Shortly after posting this, Monica received a call from Mark Collins, a social worker with the Office of Public Defense. He had seen the Facebook post and wanted to help. Monica put him on speaker phone and he was able to talk to Chris and Ashlee. He asked about the case and assured Chris and Ashlee that he would do whatever he could to help them.
Monica stayed at the hospital until she had to leave, when Jen and Sierra showed up with fried chicken. Other friends visited during the day and evening as well.
On Tuesday Sierra found out through Monica that Ashlee and Chris' new baby girl Amira was being held at the hospital. There were no health risks or concerns, but the doctor and nurses had called CPS on Ashlee and Chris. The reasons for this hold were based on some hospital staff disbelieving a sight-impaired mother could adequately provide for her child. When Ashlee and Chris met with the first social worker Tara, other concerns based on Ashlee and Chris' Satan project and performance art were brought up. It was clear to Monica and Sierra that CPS was called based on discrimination and the hospital hold was being used inappropriately.
When Sierra got to the hospital, we waited for Dr. Miller to arrive. When the doctor came in, Chris let her know that she had broken their trust and didn't understand why she chose not to communicate to Ashlee and Chris about how long they were going to be in the hospital or why they would not let them leave with Amira. Ashlee and Chris reiterated that throughout the pregnancy they had been asking for extra support and preparation for parenting, which Dr. Miller brushed off and didn't provide. If she truly had been concerned about Ashlee's ability to parent she would have used the past nine months to help Ashlee prepare and build needed skills.
Dr. Miller responded, when pressed, that she didn't know what else to do, that all this time she had thought everything was fine, and that Ashlee and Chris were prepared, until speaking with the social workers at the hospital, and that she now felt that she had really "let Ashlee and Chris down" in this situation. Chris said that he wasn't sure what they would have to do to build up trust again, but that if Dr. Miller could address a few of their immediate concerns, that might help, but that he still believed the use of a hospital hold in this situation was completely inappropriate, as Amira was clearly in no imminent danger should she be released to her parents.
He said Ashlee needed something for her pain now that she was no longer checked in, that if there was something she could do to get meals for Chris at the hospital it would help alleviate the financial hardship of staying there so much longer than they expected to, and that it would probably make quite a difference in their CPS case if she would either show up to the Family Team Decision meeting on Friday, or at least write a statement of support for Chris and Ashlee, and that if there was any way she could have Ashlee and Chris allowed to take Amira to the FTDM, that would help, as separating a newborn from her loving parents would certainly not be in Amira's interests, and that if she could simply release Amira from the hospital hold, that would be best for everyone. Dr. Miller said she was powerless to do anything about the hospital hold on Amira, that only CPS could release Amira now, but that she would do what she could about the rest. A few minutes later, Dr. Miller found Ashlee some painkillers, and found a petty cash fund that could cover Chris' meals for the next few days. She also attempted to move the FTDM from the DSHS in Tumwater to the hospital, and she did attend the FTDM in person on Friday, June 13.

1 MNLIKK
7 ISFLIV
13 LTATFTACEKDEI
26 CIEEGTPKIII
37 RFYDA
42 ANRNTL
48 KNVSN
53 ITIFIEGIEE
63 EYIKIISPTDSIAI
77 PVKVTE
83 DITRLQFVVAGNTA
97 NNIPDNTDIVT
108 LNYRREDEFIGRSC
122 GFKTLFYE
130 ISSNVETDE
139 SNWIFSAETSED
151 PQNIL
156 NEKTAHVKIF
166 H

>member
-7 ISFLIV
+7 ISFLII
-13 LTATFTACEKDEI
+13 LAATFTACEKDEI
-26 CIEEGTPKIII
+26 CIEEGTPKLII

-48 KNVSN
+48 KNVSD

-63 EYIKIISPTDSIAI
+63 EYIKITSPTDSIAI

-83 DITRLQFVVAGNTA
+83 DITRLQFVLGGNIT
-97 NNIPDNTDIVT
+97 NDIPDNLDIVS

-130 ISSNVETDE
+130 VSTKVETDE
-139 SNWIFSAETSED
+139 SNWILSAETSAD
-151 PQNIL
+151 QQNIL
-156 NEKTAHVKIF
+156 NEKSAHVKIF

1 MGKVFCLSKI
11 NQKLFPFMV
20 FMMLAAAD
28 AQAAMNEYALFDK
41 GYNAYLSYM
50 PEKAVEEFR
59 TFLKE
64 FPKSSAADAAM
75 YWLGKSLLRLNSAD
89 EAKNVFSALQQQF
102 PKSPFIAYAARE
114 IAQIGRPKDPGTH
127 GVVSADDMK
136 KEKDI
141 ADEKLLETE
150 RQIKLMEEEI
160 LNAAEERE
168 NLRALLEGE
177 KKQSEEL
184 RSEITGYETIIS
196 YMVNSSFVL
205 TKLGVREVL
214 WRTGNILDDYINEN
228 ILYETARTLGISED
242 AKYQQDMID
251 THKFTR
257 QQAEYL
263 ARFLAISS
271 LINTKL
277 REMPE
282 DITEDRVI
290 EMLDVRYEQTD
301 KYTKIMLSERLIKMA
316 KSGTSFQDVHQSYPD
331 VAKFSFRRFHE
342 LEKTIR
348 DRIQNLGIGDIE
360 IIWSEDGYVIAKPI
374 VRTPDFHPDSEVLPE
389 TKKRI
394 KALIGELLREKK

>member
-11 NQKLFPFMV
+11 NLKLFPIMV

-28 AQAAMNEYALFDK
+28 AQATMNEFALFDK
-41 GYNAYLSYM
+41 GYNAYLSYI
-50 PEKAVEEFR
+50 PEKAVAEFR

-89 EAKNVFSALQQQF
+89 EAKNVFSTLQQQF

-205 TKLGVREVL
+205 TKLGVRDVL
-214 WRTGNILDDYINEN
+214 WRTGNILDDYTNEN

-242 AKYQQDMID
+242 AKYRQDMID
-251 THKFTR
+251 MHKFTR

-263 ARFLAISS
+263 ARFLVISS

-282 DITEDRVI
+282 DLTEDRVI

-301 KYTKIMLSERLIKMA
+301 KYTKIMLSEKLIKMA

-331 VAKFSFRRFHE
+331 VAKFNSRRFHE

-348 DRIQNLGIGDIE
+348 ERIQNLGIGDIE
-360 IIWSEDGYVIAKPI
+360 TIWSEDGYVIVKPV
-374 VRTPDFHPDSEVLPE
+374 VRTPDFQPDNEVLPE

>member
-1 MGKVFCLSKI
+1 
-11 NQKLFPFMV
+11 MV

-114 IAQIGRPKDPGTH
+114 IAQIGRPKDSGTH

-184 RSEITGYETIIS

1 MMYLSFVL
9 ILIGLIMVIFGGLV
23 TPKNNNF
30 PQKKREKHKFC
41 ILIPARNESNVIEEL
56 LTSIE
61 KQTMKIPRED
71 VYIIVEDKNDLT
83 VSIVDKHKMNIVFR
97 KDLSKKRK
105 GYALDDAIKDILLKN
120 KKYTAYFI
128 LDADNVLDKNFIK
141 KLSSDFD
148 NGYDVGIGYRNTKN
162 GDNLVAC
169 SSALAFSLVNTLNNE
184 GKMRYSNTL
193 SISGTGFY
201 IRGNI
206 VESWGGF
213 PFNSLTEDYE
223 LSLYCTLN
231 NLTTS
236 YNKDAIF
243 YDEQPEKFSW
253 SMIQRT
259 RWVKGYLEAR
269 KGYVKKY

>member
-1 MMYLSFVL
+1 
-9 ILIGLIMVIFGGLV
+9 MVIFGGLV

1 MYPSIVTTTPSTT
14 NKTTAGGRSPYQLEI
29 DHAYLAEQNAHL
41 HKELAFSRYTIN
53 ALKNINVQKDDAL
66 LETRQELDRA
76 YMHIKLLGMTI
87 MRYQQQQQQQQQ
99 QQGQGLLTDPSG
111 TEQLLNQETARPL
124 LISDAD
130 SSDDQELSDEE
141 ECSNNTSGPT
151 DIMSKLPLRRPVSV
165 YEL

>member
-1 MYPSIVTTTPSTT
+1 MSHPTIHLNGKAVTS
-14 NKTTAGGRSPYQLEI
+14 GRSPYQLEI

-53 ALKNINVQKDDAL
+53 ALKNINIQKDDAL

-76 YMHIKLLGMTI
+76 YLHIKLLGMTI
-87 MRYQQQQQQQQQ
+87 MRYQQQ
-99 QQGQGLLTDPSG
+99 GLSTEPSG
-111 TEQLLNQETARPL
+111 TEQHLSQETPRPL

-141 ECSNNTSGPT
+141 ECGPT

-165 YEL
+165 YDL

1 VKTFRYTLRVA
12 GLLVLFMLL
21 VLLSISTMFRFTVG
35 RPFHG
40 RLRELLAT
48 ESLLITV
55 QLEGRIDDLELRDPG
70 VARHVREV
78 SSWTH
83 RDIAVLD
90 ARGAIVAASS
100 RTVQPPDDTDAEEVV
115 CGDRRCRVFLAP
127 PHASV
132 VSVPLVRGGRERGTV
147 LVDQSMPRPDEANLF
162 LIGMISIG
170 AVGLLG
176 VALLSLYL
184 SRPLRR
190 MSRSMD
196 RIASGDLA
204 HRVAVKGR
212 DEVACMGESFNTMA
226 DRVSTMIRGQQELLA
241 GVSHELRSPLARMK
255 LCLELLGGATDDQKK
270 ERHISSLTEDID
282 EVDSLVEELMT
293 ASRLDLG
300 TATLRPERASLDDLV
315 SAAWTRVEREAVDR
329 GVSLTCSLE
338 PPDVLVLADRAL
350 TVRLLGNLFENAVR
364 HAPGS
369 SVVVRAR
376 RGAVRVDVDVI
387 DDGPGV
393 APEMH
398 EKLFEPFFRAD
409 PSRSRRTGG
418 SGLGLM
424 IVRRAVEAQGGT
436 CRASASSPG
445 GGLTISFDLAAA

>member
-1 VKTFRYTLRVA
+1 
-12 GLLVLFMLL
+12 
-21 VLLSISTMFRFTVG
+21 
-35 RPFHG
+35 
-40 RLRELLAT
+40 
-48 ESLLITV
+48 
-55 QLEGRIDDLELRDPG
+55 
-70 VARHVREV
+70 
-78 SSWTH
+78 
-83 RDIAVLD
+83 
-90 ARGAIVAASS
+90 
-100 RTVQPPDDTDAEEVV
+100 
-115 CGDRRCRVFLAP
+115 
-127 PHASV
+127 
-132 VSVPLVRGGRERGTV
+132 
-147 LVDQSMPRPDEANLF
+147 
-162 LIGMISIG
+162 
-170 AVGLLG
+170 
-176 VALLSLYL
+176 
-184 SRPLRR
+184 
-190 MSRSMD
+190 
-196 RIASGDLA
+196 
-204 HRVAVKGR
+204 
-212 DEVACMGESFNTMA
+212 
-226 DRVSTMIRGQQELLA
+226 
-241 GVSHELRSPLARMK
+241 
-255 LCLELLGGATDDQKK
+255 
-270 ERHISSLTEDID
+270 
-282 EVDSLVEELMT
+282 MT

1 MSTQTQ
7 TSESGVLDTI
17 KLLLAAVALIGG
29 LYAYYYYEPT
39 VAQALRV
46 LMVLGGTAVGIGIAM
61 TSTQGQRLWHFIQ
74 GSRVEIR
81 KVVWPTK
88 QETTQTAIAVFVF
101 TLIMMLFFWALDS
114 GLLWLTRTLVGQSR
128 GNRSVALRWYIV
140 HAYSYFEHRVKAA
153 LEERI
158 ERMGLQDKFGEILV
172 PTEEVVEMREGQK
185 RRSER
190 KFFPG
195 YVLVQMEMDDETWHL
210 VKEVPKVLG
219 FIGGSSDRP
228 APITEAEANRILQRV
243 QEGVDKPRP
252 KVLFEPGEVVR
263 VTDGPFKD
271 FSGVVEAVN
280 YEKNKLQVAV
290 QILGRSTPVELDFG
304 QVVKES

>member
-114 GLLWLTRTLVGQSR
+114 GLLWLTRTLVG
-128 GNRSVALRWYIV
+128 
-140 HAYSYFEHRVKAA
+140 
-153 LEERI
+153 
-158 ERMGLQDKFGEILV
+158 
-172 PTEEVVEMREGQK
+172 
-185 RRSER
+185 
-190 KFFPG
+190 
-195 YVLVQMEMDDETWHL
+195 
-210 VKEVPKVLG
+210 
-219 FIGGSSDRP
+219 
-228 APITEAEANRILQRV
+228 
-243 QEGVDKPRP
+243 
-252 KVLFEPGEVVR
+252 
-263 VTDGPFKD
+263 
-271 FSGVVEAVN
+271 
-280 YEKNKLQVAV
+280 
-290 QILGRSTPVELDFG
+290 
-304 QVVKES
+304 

On Thursday, June 12, Mark wanted to meet Chris at their apartment for a walk through. Yvonne called Chris when he was on his way to meet Mark and asked if she could go. Chris said he was trying to keep meetings to a minimum and that he would have answers for her after talking with Mark. She was very pushy about attending the meeting, but Chris explained that he hadn't even met Mark yet and didn't even know how he would be helping out. Yvonne said she didn't know who Mark was, but Chris assured her that many of the people she worked knew him.
Mark told Chris that he'd done his due diligence by looking at Chris and Ashlee's video and said he wasn't concerned, it looked to him like campy performance art. He asked about their situation and said it seemed like they had enough income and that their house was big enough and that it looked like they had prepared for the baby, when he saw all the basinet, baby bath and all the baby stuff they had. He said he would do everything he could to get them to close the case.
Sierra stayed at the hospital with Ashlee while Chris was gone and got to meet Mark when they returned to the hospital. Chris asked Mark to help him sign the HIPPAA forms so Mark could have access to Amira's case.
Chris, Sierra and Monica went back to Chris and Ashlee's apartment to do a quick cleaning before the CPS walk through on Friday. A few more people stopped by the hospital to visit. Mark talked to pretty much everyone related to the case.